Its compact camera rivals boast similar specs, so what makes the 12.Mp GE E1235 stand out?

Although an American brand, GE's cameras have apparently benefited from Japanese technology and design. That's not immediately apparent in the lozenge shaped GE E1235, but it does boast the highest resolution in the fledgling compact camera range, marrying an impressive 12Mp to a 3x optical zoom in a slender pocket-friendly body just 24mm thick.

Its rivals boast similar specs, so what makes GE's E1235 stand out?

Well, it's all about ease of use. For starters, GE has introduced a new feature on its cameras not hitherto seen elsewhere: namely blink detection. While not infallible this theoretically detects whether any portrait subject has their eyes shut and issues an alert so you can go on to take another shot. Like GE's other models, the General Electric E1235's standard features include face detection, electronic image stabilisation, 14 pre-optimised scene modes for shooting common subjects, in-camera stitching for panoramas, red-eye removal and the ability to shoot in low light without flash (here up to ISO3200) - so the GE E1235 has most of the boxes ticked.

But then you turn the General Electric E1235 on and it's a sluggish 2-3 seconds before you're ready to take an image, the lens barrel making its way from storage close to the body to maximum wideangle setting (35mm) and the large-ish 2.7in rear LCD flickering into life. There's no optical viewfinder, so this screen is used exclusively for capturing and reviewing images.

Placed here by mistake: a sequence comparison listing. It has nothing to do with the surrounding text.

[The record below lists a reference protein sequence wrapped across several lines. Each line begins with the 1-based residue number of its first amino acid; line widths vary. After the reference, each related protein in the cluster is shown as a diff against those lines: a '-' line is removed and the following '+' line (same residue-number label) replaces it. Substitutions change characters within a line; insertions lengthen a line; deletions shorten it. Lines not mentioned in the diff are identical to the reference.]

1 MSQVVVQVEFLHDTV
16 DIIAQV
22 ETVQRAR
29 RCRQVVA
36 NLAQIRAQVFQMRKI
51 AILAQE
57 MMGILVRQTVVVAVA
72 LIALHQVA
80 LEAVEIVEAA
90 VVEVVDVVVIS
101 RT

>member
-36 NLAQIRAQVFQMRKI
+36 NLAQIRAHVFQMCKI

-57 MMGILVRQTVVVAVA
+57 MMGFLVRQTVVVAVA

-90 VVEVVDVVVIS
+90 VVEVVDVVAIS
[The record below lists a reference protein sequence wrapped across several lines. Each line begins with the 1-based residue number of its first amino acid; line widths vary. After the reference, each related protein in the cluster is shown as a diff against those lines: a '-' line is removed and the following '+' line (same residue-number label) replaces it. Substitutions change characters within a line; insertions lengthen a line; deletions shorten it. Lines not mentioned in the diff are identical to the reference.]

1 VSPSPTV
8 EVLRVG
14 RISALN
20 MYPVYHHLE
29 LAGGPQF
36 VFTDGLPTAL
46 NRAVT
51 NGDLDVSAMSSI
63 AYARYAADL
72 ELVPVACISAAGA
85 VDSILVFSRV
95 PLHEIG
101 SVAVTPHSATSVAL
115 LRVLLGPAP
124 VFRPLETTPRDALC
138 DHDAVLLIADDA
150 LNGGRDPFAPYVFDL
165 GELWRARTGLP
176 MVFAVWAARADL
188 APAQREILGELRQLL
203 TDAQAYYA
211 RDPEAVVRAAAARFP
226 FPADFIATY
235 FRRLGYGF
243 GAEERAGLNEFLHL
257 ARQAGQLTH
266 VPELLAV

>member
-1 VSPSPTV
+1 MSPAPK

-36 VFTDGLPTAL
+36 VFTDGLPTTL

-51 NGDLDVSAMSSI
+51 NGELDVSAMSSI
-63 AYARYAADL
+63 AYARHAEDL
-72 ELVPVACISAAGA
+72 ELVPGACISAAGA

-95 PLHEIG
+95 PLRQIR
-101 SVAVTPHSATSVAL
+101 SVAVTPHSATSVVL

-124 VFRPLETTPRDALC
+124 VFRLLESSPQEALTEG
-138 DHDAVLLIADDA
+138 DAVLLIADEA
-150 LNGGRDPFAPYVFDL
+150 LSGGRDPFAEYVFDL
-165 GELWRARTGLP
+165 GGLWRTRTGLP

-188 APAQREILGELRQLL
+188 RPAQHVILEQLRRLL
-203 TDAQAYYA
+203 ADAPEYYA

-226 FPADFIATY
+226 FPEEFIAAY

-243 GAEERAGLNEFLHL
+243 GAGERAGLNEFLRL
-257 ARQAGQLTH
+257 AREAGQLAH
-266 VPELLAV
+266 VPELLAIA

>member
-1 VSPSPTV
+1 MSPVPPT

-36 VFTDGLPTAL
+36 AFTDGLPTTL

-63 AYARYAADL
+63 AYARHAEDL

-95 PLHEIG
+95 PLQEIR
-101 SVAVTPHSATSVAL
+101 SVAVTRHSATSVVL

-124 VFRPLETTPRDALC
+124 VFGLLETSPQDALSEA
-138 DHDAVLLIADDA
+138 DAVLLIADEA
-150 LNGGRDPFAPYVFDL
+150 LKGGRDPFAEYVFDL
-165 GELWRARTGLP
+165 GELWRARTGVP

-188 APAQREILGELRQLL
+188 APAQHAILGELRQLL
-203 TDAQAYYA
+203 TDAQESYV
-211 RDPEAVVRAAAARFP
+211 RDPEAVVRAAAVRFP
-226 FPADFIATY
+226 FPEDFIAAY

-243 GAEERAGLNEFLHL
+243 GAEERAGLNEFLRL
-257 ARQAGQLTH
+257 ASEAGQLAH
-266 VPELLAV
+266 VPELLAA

While that's fine for indoors, you're forced to cup a hand around the screen when outside to improve visibility. Controls are nevertheless easy to use and identical to the G2 - indeed the cameras share a manual - with the General Electric E1235's additional width allowing a more spacious layout.

We did however find the GE E1235 slower to determine focus than its 8Mp little brother, the screen blanking out for a couple of seconds while a full size, maximum resolution image is committed to memory (either a 26MB internal cache or removable SD card).

Similarly it takes the General Electric E1235 a second or two longer to power down than it does to start up, while its build curiously feels more plastic and less solid than the smaller G2.


Like any digital camera, the General Electric E1235 is not just about usability: it stands and falls on its images. A light sensitivity range stretching from ISO64 up to ISO3200 is impressive, but inevitably grain-like image noise creeps in dramatically upwards of ISO800, reaching sandstorm-like proportions by ISO3200. While that's no better or worse than rivals, we did get the odd soft shot even with plenty of light around, yet more positively colours are well saturated and pleasing to the eye. In truth it's really only in its plastic-y build and occasional operational sluggishness that the General Electric E1235 betrays its budget price tag.